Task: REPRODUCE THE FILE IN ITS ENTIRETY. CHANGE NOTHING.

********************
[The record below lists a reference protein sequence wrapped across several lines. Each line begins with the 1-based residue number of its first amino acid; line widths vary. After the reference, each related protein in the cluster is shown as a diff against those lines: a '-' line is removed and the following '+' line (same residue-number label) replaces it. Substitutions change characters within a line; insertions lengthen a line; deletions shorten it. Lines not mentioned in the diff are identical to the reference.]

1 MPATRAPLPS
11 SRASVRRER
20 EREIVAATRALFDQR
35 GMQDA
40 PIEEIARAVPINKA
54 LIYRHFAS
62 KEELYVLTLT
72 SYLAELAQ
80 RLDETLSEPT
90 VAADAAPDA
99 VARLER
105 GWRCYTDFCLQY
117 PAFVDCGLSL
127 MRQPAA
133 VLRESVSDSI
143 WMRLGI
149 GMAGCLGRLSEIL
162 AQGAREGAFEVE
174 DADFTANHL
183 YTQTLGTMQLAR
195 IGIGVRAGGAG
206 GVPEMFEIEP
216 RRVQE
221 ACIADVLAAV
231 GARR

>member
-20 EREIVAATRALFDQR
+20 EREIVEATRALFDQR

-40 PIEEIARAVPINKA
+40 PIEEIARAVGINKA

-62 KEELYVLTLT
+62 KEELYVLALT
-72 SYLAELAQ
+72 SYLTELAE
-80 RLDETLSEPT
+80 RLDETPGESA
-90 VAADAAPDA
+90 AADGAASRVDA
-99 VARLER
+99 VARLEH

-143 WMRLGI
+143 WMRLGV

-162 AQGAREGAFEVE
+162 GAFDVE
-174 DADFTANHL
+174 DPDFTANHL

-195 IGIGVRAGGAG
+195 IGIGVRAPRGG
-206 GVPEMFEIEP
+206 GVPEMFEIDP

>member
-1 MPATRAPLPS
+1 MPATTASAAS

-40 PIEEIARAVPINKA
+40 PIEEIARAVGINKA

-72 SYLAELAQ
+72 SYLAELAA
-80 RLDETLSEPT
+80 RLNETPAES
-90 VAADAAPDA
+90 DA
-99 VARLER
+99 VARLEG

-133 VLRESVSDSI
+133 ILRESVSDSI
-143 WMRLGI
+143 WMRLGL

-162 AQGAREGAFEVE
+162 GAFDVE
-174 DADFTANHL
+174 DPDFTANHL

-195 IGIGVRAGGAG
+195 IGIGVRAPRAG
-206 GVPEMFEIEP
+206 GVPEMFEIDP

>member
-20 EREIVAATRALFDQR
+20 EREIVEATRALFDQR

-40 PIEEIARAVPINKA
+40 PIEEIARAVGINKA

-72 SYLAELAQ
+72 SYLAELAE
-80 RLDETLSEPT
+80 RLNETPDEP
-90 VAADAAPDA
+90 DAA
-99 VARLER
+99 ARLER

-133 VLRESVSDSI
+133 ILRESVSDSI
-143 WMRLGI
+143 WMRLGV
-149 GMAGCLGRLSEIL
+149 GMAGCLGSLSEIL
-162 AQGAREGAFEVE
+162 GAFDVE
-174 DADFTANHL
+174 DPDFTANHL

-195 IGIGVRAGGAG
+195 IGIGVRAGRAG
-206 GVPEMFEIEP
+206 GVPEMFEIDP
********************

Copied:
[The record below lists a reference protein sequence wrapped across several lines. Each line begins with the 1-based residue number of its first amino acid; line widths vary. After the reference, each related protein in the cluster is shown as a diff against those lines: a '-' line is removed and the following '+' line (same residue-number label) replaces it. Substitutions change characters within a line; insertions lengthen a line; deletions shorten it. Lines not mentioned in the diff are identical to the reference.]

1 MPATRAPLPS
11 SRASVRRER
20 EREIVAATRALFDQR
35 GMQDA
40 PIEEIARAVPINKA
54 LIYRHFAS
62 KEELYVLTLT
72 SYLAELAQ
80 RLDETLSEPT
90 VAADAAPDA
99 VARLER
105 GWRCYTDFCLQY
117 PAFVDCGLSL
127 MRQPAA
133 VLRESVSDSI
143 WMRLGI
149 GMAGCLGRLSEIL
162 AQGAREGAFEVE
174 DADFTANHL
183 YTQTLGTMQLAR
195 IGIGVRAGGAG
206 GVPEMFEIEP
216 RRVQE
221 ACIADVLAAV
231 GARR

>member
-20 EREIVAATRALFDQR
+20 EREIVEATRALFDQR

-40 PIEEIARAVPINKA
+40 PIEEIARAVGINKA

-62 KEELYVLTLT
+62 KEELYVLALT
-72 SYLAELAQ
+72 SYLTELAE
-80 RLDETLSEPT
+80 RLDETPGESA
-90 VAADAAPDA
+90 AADGAASRVDA
-99 VARLER
+99 VARLEH

-143 WMRLGI
+143 WMRLGV

-162 AQGAREGAFEVE
+162 GAFDVE
-174 DADFTANHL
+174 DPDFTANHL

-195 IGIGVRAGGAG
+195 IGIGVRAPRGG
-206 GVPEMFEIEP
+206 GVPEMFEIDP

>member
-1 MPATRAPLPS
+1 MPATTASAAS

-40 PIEEIARAVPINKA
+40 PIEEIARAVGINKA

-72 SYLAELAQ
+72 SYLAELAA
-80 RLDETLSEPT
+80 RLNETPAES
-90 VAADAAPDA
+90 DA
-99 VARLER
+99 VARLEG

-133 VLRESVSDSI
+133 ILRESVSDSI
-143 WMRLGI
+143 WMRLGL

-162 AQGAREGAFEVE
+162 GAFDVE
-174 DADFTANHL
+174 DPDFTANHL

-195 IGIGVRAGGAG
+195 IGIGVRAPRAG
-206 GVPEMFEIEP
+206 GVPEMFEIDP

>member
-20 EREIVAATRALFDQR
+20 EREIVEATRALFDQR

-40 PIEEIARAVPINKA
+40 PIEEIARAVGINKA

-72 SYLAELAQ
+72 SYLAELAE
-80 RLDETLSEPT
+80 RLNETPDEP
-90 VAADAAPDA
+90 DAA
-99 VARLER
+99 ARLER

-133 VLRESVSDSI
+133 ILRESVSDSI
-143 WMRLGI
+143 WMRLGV
-149 GMAGCLGRLSEIL
+149 GMAGCLGSLSEIL
-162 AQGAREGAFEVE
+162 GAFDVE
-174 DADFTANHL
+174 DPDFTANHL

-195 IGIGVRAGGAG
+195 IGIGVRAGRAG
-206 GVPEMFEIEP
+206 GVPEMFEIDP